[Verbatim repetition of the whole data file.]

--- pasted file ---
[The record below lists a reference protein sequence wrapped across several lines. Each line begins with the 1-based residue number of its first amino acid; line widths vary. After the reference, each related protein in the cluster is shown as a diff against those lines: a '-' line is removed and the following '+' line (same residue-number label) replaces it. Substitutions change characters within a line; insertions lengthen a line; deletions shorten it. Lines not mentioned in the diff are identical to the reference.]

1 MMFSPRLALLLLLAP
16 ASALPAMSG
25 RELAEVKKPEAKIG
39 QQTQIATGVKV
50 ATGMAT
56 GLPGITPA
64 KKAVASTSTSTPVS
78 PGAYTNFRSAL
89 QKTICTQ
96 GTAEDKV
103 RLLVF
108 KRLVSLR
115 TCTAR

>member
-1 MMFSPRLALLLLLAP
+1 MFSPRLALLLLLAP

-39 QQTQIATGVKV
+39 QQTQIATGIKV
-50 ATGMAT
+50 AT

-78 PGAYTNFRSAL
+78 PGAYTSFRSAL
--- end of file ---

[The record below lists a reference protein sequence wrapped across several lines. Each line begins with the 1-based residue number of its first amino acid; line widths vary. After the reference, each related protein in the cluster is shown as a diff against those lines: a '-' line is removed and the following '+' line (same residue-number label) replaces it. Substitutions change characters within a line; insertions lengthen a line; deletions shorten it. Lines not mentioned in the diff are identical to the reference.]

1 MMFSPRLALLLLLAP
16 ASALPAMSG
25 RELAEVKKPEAKIG
39 QQTQIATGVKV
50 ATGMAT
56 GLPGITPA
64 KKAVASTSTSTPVS
78 PGAYTNFRSAL
89 QKTICTQ
96 GTAEDKV
103 RLLVF
108 KRLVSLR
115 TCTAR

>member
-1 MMFSPRLALLLLLAP
+1 MFSPRLALLLLLAP

-39 QQTQIATGVKV
+39 QQTQIATGIKV
-50 ATGMAT
+50 AT

-78 PGAYTNFRSAL
+78 PGAYTSFRSAL